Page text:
Hello friends! It's been a while since I've posted to the blog. I have not been stagnant, however. Thanks to all of those who have written. I've gotten lots of emails on Petrocosmea-related topics, and many have asked about various aspects of Petrocosmea culture. I've decided to use those questions as a guide for future posts, since those of you who have written have often mentioned that you know of others who are having similar questions. The support for this blog is overwhelming. I never envisioned it being as popular as it has become. The level of interest in Pets has grown over the last few years and continues to grow from what you are telling me. So, I decided to kick of the new posts with this one which is basically just an update on what my Pets and I have been up to.
First, something fun! Below is a photo of my newest seedling to flower. I am very excited that it is flowering now, in summer, a time when most Pets are in active growth here in southwestern Pennsylvania, where for a couple of weeks now we've been having a record-setting heatwave and drought. Why does that excite me? Well as a hybridizer, one of my goals is to extend the blooming season for the normally strongly seasonal winter flowering genus. Most Pets for me flower between October and March. Having a seedling flower now gives me hope that it might provide a plant that will flower both in summer and winter, thereby extending the season of the Pets for the home grower and for summer shows. The second exciting thing about my new baby is that the flower is white! Bright, sparkling, purest white with a sunny yellow center! The cross is P. forrestii x begoniifolia. P. begoniifolia often flowers in summer, so I'm sure that is where the bloom time for this seedling comes from. It also is a white seedling of a cross where one parent is lavendar (P. forresttii), so that means that P. begoniifolia may be dominate for color over P. forrestii. This is only my second hybrid seedling that has ever had white flowers.... the other P. 'Keystone's Bantam' was a white seedling from among nearly forty siblings all of which were purple or lavendar. It will be fun to see how this current seedlings' siblings flower.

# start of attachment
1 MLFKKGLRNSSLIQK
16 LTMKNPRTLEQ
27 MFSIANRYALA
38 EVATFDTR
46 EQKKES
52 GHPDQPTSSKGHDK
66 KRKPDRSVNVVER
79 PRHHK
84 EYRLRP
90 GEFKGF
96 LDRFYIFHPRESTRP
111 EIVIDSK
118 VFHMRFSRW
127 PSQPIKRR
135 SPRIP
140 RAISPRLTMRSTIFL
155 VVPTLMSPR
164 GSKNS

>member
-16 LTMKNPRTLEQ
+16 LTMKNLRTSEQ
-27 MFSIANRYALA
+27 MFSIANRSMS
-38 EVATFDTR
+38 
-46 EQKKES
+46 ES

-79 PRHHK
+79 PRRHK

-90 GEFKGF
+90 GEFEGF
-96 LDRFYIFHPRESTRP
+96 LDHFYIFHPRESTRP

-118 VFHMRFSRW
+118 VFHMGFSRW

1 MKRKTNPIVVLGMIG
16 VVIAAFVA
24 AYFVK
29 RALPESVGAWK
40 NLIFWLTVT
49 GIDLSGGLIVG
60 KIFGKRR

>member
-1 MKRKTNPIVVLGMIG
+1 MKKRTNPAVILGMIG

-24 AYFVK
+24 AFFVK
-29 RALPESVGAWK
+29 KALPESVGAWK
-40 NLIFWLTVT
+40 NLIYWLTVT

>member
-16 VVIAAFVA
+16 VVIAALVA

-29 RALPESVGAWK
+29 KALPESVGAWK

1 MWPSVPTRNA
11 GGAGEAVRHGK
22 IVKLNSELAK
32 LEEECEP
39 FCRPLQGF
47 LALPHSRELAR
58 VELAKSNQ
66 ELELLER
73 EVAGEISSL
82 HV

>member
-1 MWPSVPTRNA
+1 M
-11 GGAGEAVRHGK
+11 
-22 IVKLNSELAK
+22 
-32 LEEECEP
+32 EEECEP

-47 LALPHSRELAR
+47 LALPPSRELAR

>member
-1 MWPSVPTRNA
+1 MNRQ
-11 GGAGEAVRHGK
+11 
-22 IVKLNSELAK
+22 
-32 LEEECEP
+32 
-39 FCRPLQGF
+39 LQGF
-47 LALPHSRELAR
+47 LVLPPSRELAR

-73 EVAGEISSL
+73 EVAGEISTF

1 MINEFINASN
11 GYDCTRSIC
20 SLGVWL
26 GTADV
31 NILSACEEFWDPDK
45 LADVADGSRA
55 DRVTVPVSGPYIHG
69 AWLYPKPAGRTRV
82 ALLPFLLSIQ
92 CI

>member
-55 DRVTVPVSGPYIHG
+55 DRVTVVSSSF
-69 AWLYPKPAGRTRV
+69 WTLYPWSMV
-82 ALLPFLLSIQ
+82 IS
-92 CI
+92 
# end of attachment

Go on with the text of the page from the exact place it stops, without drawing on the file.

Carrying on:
The first seedling to flower from P. forrestii x begoniifolia is pure white!! No sign of the lavendar flowers which it's maternal parent has. Will the other seedlings in the cross also be white? Time will tell............
I'm growing out 13 seedlings from this cross....all that were produced. Few seeds were produced, and only these 13 germinated. The seedlings germinated last January and are now six months old. Only one has flowered. None of the other are showing buds. Foliage is more like P. forrestii, but with the rounder shape and deep bubbly veining of P. begoniifolia. I had hoped for some of the burgundy purple undersides to the leaves from P. begoniifolia, but so far, none are showing that characteristic. I would love to self and sib cross some of these to see what happens to flower color and foliage in the F2, but often Pet hybrids have been reluctant to produce pollen for me. Of all my crosses, this is the one I would most like to sib cross to get an F2 generation.
The tray of P. forrestii x begoniifolia seedlings. The dark green foliage makes the white flowers of the first seedling to flower really stand out! I will soon have to seperate them and give them more room. They are going to be more like the P. begoniifolia as far as plant size goes, it appears. Some are producing lots of offsets (which I detest in hybrid seedlings). I often select against offset production in seedlings...so once they flower, unless the flowers are truly spectacular, those will likely go into the garbage bin.
So, that's the most exciting thing in the Pet Cave right now. I look forward to getting back to the blog and "talking Petrocosmeas" with you again. ~ Tim